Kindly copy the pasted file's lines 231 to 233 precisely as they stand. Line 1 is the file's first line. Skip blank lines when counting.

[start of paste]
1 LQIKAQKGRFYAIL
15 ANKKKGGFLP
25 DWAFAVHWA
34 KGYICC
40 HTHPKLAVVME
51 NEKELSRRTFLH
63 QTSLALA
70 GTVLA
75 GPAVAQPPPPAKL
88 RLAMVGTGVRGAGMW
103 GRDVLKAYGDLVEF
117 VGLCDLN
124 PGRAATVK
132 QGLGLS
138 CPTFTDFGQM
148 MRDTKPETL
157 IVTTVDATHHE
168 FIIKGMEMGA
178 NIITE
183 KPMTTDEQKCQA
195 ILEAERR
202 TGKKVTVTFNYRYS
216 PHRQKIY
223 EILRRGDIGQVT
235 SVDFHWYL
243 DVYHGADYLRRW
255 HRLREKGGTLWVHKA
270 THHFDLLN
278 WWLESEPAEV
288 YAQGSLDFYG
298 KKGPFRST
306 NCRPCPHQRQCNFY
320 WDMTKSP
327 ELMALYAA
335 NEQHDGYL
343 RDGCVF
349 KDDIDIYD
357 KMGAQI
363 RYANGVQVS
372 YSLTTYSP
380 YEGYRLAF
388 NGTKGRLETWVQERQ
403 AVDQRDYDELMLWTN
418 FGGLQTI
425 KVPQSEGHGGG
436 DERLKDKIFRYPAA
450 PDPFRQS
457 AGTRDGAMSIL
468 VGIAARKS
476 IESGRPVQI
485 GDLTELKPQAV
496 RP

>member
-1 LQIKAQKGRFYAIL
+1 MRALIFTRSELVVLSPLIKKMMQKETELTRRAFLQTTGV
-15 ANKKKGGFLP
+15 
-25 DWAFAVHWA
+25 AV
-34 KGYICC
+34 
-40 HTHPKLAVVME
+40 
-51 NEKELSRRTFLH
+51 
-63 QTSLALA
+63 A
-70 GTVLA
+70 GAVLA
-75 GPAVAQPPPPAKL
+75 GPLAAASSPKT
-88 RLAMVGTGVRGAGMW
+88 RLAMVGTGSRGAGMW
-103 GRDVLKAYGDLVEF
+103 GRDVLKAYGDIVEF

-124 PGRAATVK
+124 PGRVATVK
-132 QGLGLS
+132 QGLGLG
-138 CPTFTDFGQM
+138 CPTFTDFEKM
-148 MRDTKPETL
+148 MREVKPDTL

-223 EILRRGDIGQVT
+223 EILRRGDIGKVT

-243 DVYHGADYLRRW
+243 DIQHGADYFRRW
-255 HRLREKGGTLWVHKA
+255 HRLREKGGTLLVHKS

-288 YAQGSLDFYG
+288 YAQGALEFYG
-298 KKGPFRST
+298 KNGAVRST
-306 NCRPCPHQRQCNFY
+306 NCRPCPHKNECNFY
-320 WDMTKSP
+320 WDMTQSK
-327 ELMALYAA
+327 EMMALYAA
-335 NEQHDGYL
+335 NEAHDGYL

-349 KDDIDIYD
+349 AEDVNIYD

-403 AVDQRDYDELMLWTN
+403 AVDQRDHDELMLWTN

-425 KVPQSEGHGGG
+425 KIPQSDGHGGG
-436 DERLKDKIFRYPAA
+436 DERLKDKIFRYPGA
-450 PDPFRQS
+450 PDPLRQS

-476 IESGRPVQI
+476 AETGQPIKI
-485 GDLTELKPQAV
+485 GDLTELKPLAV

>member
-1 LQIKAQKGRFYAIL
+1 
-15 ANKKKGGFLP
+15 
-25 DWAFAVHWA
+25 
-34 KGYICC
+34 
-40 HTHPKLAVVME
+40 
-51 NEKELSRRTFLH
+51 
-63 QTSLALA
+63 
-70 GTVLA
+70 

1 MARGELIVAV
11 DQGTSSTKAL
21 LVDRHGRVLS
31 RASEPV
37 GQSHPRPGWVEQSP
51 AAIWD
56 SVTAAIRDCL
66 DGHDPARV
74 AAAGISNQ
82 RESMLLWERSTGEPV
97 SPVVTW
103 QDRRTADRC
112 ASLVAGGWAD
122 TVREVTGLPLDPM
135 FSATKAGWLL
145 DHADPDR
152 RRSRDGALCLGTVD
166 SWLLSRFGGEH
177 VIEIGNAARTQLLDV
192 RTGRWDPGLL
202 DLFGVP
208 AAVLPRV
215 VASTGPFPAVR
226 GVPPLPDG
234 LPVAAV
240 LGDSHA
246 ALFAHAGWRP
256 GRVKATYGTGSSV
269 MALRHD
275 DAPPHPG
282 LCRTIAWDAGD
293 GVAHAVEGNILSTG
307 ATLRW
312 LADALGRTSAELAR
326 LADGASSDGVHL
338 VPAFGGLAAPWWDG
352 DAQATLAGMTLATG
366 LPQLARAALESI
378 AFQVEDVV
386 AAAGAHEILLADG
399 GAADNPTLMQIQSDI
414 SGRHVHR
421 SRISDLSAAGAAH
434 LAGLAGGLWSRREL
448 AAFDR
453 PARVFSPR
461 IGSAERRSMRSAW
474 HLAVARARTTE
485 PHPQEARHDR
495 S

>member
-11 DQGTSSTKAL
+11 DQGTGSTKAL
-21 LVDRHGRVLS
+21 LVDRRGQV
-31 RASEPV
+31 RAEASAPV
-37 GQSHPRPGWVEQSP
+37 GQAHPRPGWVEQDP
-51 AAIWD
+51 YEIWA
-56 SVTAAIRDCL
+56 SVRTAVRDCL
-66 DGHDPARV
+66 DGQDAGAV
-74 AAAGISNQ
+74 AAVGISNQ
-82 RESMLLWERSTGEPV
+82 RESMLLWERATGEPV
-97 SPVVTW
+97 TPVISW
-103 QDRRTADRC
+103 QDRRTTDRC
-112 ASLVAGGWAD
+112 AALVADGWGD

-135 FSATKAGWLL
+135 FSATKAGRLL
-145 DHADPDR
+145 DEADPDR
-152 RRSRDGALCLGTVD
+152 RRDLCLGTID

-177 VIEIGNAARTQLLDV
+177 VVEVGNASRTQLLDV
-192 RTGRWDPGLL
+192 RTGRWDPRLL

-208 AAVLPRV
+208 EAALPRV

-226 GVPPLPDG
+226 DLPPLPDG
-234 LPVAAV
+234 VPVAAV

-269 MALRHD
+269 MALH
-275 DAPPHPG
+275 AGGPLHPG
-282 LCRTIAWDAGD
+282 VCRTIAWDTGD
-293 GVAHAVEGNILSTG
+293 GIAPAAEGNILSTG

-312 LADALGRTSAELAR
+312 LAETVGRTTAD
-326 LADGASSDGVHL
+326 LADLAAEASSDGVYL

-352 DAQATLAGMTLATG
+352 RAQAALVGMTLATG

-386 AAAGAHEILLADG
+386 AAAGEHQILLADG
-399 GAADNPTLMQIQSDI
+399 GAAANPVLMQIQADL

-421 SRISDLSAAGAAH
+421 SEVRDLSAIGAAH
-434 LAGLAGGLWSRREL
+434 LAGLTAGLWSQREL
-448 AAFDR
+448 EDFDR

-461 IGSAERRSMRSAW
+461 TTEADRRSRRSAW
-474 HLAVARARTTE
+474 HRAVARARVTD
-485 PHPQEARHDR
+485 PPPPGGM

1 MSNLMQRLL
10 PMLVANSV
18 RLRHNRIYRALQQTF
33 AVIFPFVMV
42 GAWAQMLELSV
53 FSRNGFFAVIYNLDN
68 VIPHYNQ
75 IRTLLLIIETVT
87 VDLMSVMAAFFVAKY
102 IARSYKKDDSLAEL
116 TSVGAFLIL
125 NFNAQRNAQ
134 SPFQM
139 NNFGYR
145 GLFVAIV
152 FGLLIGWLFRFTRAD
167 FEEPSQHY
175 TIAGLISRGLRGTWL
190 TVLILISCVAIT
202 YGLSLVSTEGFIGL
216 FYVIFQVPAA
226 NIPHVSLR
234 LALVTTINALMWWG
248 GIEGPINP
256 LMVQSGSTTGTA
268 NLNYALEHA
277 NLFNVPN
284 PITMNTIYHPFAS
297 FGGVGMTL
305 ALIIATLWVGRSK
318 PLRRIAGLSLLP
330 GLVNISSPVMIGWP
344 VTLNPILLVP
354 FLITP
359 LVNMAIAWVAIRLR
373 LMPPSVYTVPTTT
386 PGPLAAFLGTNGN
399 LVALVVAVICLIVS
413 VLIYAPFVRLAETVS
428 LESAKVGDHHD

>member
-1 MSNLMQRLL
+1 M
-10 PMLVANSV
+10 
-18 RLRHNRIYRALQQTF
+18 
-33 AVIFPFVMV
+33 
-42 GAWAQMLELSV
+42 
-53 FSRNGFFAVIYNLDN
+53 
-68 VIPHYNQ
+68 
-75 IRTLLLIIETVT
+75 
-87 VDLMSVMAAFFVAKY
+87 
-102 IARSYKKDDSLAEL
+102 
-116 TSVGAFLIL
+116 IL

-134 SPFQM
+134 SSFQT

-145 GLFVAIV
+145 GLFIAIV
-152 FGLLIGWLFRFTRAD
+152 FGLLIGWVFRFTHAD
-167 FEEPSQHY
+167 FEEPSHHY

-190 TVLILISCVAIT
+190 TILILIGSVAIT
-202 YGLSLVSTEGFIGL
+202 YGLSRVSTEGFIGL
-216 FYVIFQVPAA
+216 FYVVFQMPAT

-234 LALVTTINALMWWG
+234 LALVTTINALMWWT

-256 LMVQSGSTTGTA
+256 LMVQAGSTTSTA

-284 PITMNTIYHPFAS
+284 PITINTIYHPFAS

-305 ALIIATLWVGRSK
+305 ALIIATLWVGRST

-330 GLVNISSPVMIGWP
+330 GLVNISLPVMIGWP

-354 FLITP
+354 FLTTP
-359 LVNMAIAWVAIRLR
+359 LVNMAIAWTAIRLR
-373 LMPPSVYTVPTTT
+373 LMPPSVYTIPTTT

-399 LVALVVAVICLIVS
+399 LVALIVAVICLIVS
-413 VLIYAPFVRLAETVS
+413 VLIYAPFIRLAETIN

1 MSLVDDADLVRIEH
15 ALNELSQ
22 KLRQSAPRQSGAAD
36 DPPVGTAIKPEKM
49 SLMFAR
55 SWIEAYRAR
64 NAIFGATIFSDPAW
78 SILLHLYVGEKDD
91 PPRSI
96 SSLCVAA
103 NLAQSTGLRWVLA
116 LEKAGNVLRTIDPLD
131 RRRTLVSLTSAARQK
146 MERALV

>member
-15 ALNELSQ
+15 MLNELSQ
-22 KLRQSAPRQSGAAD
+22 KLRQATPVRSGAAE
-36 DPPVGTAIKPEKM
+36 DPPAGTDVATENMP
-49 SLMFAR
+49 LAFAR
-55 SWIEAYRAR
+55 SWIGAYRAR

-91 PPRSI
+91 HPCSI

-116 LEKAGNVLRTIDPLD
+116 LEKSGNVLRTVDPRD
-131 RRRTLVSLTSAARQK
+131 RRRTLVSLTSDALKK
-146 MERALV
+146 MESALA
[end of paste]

+293 GIAPAAEGNILSTG

-312 LADALGRTSAELAR
+312 LAETVGRTTAD